Vaccine mandates create conflict with defiant workers

BATH- Josh Chevalier, a third-generation shipbuilder, has not missed a day of work in the pandemic. He works as a welder constructing Navy warships off the Maine coast.

Vaccine mandates create conflict with defiant workers

BATH- Josh Chevalier, a third-generation shipbuilder, has not missed a day of work in the pandemic. He works as a welder constructing Navy warships off the Maine coast.

He's not ready to quit his job, however, because President Joe Biden has ordered that all U.S. companies with more than 100 workers be fully vaccinated against COVID-19.

"People are fighting to protect their constitutional rights -- the life they want," Chevalier said, one of hundreds who threatened to leave Bath Iron Works.

Chevalier is one of a few American workers who are deciding whether or not to quit their jobs.

Biden's administration, public health officials, and many business leaders all agree that vaccines are legal and prudent steps necessary to end the pandemic which has claimed more than 700,000. Americans and almost 5,000,000 worldwide.

The percentage of defiant workers is small, but many cities, states, and businesses report that over 9 out of 10 workers comply with mandates.

They have the potential for disruption in a tight labor marketplace and are the latest obstacle in overcoming vaccine hesitancy, which allowed the COVID-19 crises to spiral out of control this summer. Many objections stem from misinformation.

All types of occupations are affected by the refusers, including firefighters, police officers and firefighters, teachers, health care workers and educators. On Tuesday, Seattle firefighters protested a mandatory vaccination.

Many thousands of people have applied for religious or medical exemptions, but they were denied. Others won't listen to the instructions and quit or were fired.

Nick Rolovich was the Washington State University football coach. and four of his assistants were let go on Monday from their $3.2 million-a year job. Rolovich was the first major college coach who lost his job due to vaccination status. However, he declined to explain. He is now suing.

In the coming weeks, the conflict over mandates will likely grow. Biden's administration is expected to make any day the mandate that all employers employing 100 or more employees require all employees to be vaccinated and undergo weekly testing. However, enforcement won't likely start for many weeks. Federal contractors will be subject to the rule in December. There is no option for testing, but many schools, businesses and governments have already implemented mandates.

U.S. Chamber of Commerce, along with other organizations representing large employers, has warned that workers may simply move to smaller jobs where they are not required to get vaccinated. The chamber warned that this could cause problems for large retailers as they prepare to enter the holiday season.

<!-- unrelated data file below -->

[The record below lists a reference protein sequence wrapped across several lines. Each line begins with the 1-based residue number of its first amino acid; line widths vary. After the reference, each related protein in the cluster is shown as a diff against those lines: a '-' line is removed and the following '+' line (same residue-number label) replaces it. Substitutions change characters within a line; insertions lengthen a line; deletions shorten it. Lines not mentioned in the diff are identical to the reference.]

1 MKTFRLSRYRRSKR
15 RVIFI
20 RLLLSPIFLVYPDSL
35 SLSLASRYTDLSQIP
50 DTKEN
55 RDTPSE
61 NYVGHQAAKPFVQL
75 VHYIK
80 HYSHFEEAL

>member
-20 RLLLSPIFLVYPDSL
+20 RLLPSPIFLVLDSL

People who have quit their jobs to find work that doesn’t require vaccinations share information via social media. Employers looking for workers in small companies are turning to online job boards like RedBalloon. Here, employers pledge not to make vaccinations a condition of hiring.

Andrew Crapuchettes is RedBalloon founder and chief executive. He stated that the website was created for people who "just want to work" and not to get involved in politics. The site has been visited by more than 250,000 people.

Some states, such as Texas, Montana, and Florida are preparing to challenge or undercut the Biden mandates. Texas Governor. Greg Abbott issued Monday's executive order barring any entity to require vaccines.

Florida Gov. Ron DeSantis announced Thursday that he would call a special session in order to pass legislation to fight vaccine mandates. He said that "in Florida, you can earn a living regardless of what choices you make regarding these injections."

Melissa Alfieri Collins, 44, is a mother of two and said that she decided to quit her job as a nurse at Jersey Shore Medical Center, Neptune, New Jersey rather than continue COVID-19 testing.

Although she was told that the hospital had granted her a medical exemption, she was not satisfied with the requirement that unvaccinated individuals be tested. She argued that even vaccined people can spread diseases.

Alfieri-Collins said, "My family and me, we had an extensive talk, and basically I don't want any compromise my values anymore," and she hopes to become a nurse practitioner to pursue her holistic practice.

She said, "I am very sorry because I am the kind of nurse that loves my patient and my patients love my,"

Anthony Polenski is the director of strategic partnerships at tech recruitment company He said that he sees candidates who are asking, "Will this organization force me to take an injection?" Polenski stated that they often leave previous employers due to a mandate to get vaccinated.

He said, "They don’t want their vaccination status attached at their employment."

Union members are growing frustrated at the Maine shipyard.

A group of 100 shipbuilders protested being forced to get vaccines on Friday. They marched down the street holding signs condemning the mandate and using four-letter words to express their opinions about the president and his vaccine mandates.

Over the federal contractor mandate, the union fears losing more than 1,000 workers or 30% of its members.

Dean Grazioso is a 33-year-old Bath Iron Works employee who said he wasn't anti-vaccine, but that he knows of vaccinated friends, family members, and coworkers who have contracted COVID-19. These infections are rare. Vaccinated people who contract COVID-19 are less likely to die or be hospitalized.

The 53-year old is still deliberating whether or not to have the shot.

He said, "I'm still up-in the air." "But I have a big decision to make."